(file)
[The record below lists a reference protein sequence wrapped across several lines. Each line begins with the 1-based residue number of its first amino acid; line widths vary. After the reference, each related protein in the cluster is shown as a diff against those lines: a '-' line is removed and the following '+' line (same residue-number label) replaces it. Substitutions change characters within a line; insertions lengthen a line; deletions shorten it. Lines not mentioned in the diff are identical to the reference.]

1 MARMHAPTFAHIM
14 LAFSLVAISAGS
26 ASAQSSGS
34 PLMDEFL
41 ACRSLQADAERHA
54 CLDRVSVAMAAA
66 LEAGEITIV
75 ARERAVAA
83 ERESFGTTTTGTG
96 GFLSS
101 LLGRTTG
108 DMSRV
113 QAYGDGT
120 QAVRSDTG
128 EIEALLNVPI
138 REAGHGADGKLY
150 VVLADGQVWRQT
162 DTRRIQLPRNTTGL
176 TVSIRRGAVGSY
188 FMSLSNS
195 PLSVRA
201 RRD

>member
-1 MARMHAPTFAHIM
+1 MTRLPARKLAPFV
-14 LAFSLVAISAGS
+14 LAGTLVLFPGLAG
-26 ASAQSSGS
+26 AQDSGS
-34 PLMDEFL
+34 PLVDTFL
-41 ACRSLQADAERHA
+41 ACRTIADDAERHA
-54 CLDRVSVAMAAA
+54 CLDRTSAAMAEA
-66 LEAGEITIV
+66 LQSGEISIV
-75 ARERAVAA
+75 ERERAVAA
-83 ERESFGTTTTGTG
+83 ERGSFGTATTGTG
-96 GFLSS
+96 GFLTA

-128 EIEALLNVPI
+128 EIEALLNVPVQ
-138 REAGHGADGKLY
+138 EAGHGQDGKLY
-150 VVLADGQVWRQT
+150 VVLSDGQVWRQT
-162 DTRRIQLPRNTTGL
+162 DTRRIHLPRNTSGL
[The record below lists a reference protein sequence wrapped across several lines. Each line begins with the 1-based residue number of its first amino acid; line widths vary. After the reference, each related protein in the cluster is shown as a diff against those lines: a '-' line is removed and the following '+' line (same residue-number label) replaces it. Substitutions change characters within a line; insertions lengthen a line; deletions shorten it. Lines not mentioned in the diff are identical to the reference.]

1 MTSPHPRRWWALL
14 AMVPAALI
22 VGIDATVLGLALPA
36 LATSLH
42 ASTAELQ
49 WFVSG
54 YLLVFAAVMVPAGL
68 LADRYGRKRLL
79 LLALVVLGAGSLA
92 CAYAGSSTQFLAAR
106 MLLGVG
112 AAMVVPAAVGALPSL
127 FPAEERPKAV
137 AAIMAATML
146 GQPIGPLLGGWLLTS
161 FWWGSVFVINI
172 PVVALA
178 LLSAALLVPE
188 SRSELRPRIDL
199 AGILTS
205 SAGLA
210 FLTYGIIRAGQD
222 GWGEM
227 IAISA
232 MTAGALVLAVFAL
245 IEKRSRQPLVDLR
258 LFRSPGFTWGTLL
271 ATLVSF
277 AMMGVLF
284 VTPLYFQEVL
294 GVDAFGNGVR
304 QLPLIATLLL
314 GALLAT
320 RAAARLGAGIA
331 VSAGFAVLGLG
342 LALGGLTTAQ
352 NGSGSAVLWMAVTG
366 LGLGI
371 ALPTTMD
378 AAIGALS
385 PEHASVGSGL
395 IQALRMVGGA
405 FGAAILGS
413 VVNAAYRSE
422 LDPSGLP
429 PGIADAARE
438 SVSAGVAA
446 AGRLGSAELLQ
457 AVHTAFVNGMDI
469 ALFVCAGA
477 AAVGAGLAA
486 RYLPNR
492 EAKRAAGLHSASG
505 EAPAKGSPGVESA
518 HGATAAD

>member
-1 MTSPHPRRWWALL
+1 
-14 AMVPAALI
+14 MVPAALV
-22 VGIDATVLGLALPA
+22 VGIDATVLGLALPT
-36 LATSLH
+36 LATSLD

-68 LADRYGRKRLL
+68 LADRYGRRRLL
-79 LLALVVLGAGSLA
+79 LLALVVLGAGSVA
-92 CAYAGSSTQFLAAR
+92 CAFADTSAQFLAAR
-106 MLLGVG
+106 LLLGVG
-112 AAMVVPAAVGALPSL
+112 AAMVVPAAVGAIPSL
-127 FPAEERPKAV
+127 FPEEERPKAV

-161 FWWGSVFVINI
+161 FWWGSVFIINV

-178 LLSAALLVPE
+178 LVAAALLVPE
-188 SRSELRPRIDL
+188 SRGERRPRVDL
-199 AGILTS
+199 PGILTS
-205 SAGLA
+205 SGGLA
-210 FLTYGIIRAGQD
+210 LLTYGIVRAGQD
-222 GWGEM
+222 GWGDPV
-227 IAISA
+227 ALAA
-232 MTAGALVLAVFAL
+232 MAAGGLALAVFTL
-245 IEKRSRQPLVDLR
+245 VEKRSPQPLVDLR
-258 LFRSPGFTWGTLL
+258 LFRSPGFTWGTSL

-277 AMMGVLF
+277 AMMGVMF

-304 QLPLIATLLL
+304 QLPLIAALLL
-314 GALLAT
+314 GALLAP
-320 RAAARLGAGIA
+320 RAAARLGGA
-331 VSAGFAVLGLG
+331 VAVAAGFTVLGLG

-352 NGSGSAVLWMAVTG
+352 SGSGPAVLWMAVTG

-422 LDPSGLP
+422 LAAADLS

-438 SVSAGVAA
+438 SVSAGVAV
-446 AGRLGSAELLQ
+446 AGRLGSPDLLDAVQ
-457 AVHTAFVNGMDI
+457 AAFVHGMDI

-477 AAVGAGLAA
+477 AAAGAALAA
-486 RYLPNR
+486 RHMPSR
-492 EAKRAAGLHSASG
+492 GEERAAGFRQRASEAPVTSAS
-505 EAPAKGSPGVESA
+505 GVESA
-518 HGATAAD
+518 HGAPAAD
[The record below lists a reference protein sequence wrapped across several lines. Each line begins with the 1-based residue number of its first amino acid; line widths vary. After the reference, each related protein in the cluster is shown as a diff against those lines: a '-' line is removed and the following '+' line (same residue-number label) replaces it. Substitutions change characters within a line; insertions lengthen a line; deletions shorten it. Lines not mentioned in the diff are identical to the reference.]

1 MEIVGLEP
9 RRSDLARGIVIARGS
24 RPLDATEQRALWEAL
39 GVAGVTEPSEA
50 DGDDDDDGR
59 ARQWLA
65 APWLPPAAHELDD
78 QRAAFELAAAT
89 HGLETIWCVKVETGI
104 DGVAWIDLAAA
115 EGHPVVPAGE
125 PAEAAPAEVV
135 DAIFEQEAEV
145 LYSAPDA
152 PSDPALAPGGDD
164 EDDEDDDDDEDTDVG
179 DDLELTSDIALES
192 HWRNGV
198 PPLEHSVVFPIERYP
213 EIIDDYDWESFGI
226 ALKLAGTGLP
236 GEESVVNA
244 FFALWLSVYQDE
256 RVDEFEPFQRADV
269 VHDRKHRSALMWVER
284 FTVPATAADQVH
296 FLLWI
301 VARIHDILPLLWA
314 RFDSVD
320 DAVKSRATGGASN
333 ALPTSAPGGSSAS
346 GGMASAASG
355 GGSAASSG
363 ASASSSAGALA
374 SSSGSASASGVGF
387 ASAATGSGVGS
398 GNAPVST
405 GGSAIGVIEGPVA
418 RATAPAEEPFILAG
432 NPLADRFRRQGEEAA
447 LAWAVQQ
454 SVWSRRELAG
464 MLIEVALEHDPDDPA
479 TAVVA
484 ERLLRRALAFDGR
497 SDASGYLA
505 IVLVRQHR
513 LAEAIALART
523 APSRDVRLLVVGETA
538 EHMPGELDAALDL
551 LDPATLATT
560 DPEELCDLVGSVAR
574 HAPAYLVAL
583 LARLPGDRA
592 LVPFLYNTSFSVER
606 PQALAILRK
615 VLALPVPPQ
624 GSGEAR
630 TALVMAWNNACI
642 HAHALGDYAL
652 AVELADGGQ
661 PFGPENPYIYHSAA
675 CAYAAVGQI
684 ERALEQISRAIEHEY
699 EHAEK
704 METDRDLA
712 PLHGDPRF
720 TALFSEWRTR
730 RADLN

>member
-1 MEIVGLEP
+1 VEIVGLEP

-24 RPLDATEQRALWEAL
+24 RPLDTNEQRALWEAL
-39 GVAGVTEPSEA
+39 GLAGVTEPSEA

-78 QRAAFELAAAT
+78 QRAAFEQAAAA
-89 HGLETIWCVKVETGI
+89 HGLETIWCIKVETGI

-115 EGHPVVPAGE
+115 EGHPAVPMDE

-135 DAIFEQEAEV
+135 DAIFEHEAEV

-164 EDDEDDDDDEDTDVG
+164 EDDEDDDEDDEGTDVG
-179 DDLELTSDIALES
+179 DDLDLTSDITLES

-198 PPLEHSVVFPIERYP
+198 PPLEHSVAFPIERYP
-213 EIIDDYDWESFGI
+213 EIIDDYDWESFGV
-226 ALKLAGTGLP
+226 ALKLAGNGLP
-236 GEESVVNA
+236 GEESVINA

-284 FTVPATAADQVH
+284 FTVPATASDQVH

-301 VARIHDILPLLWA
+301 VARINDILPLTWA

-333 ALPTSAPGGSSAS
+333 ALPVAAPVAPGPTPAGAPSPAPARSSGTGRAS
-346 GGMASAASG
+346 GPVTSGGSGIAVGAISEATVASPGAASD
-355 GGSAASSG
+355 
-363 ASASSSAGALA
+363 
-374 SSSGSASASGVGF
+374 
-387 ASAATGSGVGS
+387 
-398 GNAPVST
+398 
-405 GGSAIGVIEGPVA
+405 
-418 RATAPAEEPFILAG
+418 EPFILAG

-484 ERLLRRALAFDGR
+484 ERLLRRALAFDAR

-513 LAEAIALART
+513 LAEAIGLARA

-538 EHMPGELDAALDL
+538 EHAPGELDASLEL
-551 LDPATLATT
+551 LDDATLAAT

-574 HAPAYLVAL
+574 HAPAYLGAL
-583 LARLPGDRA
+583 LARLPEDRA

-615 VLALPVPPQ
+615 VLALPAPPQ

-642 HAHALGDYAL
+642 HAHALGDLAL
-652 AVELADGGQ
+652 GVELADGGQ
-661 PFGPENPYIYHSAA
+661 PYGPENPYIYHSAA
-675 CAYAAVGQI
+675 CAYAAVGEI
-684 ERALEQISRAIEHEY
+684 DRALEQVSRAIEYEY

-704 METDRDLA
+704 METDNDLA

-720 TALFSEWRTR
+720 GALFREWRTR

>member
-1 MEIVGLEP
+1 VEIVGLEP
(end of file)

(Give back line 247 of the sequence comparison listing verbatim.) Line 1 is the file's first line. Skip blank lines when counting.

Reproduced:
699 EHAEK